Spinal neurochemical mechanisms of acute stress-induced visceral hypersensitivity in healthy rats

Neurosci Lett. 2022 Jan 23:770:136401. doi: 10.1016/j.neulet.2021.136401. Epub 2021 Dec 17.


Psychological stress has been demonstrated to increase reports of pain in humans with pelvic pain of urologic origin. In rodent models, conditioning with acute footshock (AFS) has been demonstrated to increase measures of stress/anxiety as well as bladder hypersensitivity. The spinal neurochemical mechanisms of this pro-nociceptive process are unknown and so the present study administered antagonists for multiple receptors that have been associated with facilitatory mechanisms into the spinal intrathecal space. Bladder hypersensitivity was induced through use of an AFS paradigm in which female Sprague-Dawley rats received a 15-min intermittent shock treatment. Visceromotor responses (VMRs; abdominal muscle contractions) to air pressure-controlled urinary bladder distension (UBD) were used as nociceptive endpoints. Immediately following AFS treatments, rats were anesthetized (inhaled isoflurane, IP urethane) and surgically prepared. Pharmacological antagonists were administered via an intrathecal (IT) catheter onto the lumbosacral spinal cord and VMRs to graded UBD determined 15 min later. Administration of IT naloxone hydrochloride (10 μg) and IT phentolamine hydrochloride (10 μg) resulted in VMRs that were more robust than VMRs in rats that received AFS and IT normal saline whereas there was no significant effect of these drugs on VMRs in rats which underwent non-footshock procedures. In contrast, a low dose of the NMDA-receptor antagonist, MK-801 (30 μg), significantly reduced VMRs in rats made hypersensitive to UBD by AFS, but had no significant effect on rats that underwent non-footshock procedures. This study suggests that pro-nociceptive effects of AFS in otherwise healthy rats involve a spinal NMDA-linked mechanism. The effects of IT naloxone and IT phentolamine suggest the presence of inhibitory influences that are opioidergic and/or alpha-adrenergic and that are masked by the pro-nociceptive mechanisms. Other agents with no statistically significant effect on VMRs include methysergide (30 μg), ondansetron (10 μg), mecamylamine (50 μg), antalarmin (24 μg), aSVG30 (12 μg), and SSR149415 (50 μg).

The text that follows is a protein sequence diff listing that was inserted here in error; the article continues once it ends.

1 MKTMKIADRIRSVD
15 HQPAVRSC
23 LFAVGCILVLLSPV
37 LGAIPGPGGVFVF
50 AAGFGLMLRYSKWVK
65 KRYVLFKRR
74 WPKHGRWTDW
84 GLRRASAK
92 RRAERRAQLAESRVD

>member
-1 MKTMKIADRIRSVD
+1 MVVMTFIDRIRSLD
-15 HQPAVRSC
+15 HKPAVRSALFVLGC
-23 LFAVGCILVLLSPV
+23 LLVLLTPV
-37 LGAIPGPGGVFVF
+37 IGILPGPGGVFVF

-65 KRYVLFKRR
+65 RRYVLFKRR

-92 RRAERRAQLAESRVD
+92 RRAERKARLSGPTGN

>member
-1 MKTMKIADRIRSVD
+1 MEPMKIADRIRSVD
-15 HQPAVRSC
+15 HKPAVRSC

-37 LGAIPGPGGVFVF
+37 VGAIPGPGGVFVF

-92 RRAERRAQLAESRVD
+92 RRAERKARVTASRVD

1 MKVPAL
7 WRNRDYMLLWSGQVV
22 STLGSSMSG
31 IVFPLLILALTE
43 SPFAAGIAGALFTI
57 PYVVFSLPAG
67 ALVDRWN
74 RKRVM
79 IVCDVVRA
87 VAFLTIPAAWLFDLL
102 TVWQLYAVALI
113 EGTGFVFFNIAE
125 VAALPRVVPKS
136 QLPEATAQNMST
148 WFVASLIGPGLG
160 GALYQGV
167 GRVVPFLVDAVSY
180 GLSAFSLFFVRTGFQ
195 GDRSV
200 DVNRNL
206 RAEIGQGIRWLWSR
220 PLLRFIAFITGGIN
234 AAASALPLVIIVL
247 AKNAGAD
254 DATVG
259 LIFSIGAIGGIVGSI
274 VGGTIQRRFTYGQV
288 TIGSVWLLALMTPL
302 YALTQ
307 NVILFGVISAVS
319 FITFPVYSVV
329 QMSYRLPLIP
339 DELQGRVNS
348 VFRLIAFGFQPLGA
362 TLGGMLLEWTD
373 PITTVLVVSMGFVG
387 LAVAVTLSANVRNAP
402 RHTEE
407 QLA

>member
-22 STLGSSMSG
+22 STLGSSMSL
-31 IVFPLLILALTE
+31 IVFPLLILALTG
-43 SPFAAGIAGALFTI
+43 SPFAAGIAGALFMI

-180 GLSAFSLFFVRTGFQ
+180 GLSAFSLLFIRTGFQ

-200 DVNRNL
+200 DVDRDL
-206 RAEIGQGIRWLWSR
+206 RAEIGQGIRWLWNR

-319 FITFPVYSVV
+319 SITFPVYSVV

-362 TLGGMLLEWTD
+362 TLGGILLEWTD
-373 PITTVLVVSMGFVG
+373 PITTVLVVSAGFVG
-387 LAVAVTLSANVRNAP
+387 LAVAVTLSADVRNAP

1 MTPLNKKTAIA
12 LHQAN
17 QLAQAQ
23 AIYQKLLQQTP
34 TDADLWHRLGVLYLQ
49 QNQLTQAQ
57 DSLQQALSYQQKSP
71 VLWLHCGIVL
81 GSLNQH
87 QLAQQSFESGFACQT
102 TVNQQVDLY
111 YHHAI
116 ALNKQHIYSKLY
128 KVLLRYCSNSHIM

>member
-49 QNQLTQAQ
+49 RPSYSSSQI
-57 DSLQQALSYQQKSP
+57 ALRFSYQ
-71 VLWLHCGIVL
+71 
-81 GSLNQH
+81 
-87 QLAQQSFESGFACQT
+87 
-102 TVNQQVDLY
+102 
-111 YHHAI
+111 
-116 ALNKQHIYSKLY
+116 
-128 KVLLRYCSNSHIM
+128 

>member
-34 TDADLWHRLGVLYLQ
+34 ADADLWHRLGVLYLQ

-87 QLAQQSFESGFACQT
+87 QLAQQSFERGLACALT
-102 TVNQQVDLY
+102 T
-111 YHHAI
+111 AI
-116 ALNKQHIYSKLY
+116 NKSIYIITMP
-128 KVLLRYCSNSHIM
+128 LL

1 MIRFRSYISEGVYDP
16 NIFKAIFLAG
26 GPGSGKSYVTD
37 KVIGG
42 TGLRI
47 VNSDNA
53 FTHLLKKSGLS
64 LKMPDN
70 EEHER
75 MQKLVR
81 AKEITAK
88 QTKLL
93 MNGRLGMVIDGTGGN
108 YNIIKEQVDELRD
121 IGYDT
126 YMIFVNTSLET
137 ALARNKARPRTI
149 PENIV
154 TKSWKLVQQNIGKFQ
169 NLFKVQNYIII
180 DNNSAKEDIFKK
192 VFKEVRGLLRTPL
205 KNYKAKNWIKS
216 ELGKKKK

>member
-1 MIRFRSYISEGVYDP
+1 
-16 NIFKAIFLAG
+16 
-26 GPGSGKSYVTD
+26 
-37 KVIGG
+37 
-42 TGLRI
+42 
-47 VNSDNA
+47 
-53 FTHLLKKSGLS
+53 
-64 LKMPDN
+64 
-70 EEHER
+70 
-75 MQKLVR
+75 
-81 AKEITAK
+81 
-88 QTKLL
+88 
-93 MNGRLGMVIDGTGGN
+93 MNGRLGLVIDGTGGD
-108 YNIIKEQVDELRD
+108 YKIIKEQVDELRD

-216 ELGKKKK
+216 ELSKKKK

Keywords: Footshock; Rat; Stress; Urinary bladder; Visceral hyperalgesia.

Publication types

  • Research Support, N.I.H., Extramural

MeSH terms

  • Animals
  • Dizocilpine Maleate / pharmacology
  • Dizocilpine Maleate / therapeutic use*
  • Excitatory Amino Acid Antagonists / pharmacology
  • Excitatory Amino Acid Antagonists / therapeutic use*
  • Female
  • Hyperalgesia / drug therapy*
  • Hyperalgesia / metabolism
  • Hyperalgesia / physiopathology
  • Rats
  • Rats, Sprague-Dawley
  • Receptors, N-Methyl-D-Aspartate / antagonists & inhibitors
  • Receptors, N-Methyl-D-Aspartate / metabolism
  • Spinal Cord / drug effects
  • Spinal Cord / metabolism*
  • Spinal Cord / physiopathology
  • Stress, Physiological
  • Urinary Bladder / metabolism*
  • Urinary Bladder / physiopathology


  • Excitatory Amino Acid Antagonists
  • Receptors, N-Methyl-D-Aspartate
  • Dizocilpine Maleate